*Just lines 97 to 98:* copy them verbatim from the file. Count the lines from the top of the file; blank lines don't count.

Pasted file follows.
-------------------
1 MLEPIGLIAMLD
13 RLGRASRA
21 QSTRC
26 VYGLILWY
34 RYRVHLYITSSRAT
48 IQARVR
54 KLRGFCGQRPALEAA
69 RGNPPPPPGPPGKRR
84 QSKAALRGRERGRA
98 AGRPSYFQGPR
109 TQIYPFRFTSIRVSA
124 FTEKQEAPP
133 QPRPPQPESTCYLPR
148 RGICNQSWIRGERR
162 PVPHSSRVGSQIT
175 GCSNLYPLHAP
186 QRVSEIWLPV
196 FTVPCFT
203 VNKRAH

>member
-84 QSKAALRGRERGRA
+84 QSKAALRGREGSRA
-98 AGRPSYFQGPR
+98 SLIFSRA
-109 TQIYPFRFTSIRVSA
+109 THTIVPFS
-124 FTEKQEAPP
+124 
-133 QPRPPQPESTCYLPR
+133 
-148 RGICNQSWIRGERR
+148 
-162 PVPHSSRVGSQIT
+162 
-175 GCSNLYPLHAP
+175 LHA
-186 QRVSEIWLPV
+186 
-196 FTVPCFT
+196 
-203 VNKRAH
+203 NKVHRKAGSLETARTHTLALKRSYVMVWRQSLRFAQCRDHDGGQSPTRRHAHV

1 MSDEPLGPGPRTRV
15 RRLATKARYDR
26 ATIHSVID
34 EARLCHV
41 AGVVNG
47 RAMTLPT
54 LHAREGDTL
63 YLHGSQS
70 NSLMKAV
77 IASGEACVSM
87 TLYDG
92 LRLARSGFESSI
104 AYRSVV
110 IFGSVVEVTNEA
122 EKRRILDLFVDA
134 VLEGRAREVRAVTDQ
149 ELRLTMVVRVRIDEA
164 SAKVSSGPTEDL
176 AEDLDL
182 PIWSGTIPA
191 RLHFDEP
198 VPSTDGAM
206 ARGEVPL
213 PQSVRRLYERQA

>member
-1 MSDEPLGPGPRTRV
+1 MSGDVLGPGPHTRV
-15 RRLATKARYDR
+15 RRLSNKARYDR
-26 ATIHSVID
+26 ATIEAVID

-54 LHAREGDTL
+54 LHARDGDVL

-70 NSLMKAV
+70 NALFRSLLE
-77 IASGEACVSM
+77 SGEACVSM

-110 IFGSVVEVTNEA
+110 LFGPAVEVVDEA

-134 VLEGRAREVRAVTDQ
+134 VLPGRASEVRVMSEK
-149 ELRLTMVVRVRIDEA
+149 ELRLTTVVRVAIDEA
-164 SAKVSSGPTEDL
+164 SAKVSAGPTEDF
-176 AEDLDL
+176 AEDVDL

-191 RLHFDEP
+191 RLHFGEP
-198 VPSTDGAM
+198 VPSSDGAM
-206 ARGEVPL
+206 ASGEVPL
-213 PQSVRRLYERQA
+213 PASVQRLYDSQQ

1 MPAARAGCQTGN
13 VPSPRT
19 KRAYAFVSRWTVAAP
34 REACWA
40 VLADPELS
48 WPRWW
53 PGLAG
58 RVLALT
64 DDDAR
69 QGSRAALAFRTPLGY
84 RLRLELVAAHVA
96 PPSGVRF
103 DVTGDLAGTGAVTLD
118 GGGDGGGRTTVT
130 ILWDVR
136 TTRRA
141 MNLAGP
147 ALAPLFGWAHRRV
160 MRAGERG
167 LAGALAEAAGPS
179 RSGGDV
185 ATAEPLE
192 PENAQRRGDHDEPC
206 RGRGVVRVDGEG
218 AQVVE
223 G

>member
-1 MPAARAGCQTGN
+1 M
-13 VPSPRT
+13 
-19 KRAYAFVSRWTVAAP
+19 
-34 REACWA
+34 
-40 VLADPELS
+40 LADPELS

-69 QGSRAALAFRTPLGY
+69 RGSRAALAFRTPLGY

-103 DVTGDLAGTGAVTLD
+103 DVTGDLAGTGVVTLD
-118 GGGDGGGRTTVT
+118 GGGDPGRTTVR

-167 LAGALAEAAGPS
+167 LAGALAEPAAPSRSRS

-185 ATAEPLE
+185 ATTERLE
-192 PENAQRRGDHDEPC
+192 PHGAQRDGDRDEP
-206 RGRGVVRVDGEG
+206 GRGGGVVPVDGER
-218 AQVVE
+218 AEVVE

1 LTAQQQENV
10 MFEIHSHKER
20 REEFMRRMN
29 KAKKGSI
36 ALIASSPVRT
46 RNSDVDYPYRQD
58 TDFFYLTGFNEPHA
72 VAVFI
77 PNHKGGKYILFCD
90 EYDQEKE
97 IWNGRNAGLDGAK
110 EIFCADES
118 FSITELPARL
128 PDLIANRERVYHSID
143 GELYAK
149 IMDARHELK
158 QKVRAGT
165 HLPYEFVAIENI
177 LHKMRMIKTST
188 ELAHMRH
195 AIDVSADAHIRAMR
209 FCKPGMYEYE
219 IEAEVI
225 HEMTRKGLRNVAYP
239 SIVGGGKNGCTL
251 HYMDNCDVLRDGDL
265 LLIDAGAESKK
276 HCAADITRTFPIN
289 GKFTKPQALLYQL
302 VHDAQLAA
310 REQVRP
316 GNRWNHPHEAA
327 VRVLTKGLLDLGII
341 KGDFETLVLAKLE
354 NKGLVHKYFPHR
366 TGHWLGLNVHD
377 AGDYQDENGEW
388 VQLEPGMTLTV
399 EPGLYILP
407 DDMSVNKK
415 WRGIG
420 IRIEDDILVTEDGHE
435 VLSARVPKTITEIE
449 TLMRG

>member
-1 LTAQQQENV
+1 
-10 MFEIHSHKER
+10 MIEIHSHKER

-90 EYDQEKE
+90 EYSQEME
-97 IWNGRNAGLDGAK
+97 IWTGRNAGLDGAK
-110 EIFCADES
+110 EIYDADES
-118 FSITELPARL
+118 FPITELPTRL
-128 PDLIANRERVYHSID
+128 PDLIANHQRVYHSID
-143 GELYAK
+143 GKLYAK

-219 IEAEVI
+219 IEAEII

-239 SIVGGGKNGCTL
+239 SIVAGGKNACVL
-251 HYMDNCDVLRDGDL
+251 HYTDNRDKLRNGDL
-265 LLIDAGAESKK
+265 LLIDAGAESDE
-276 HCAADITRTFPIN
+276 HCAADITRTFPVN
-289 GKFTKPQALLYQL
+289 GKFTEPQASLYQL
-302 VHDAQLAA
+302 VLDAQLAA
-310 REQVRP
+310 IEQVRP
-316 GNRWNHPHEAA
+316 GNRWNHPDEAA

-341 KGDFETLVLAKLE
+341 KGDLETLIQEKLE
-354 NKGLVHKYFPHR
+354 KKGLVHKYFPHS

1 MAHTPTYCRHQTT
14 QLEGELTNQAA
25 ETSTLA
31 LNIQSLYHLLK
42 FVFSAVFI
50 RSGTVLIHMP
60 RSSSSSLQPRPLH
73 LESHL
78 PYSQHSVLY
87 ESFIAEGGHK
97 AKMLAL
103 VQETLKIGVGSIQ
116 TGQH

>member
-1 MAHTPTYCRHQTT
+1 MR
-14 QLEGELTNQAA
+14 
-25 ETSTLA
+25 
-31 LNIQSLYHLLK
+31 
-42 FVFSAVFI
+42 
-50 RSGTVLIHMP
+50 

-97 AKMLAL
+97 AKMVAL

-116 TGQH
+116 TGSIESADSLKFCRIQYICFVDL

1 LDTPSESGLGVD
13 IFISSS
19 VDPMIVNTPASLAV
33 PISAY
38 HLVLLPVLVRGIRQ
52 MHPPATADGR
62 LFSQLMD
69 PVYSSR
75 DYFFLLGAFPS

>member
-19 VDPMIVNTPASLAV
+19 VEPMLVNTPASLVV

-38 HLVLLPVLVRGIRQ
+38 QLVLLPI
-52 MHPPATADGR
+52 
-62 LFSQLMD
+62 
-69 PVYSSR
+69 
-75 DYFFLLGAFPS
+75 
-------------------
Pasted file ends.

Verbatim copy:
+213 PASVQRLYDSQQ

1 MPAARAGCQTGN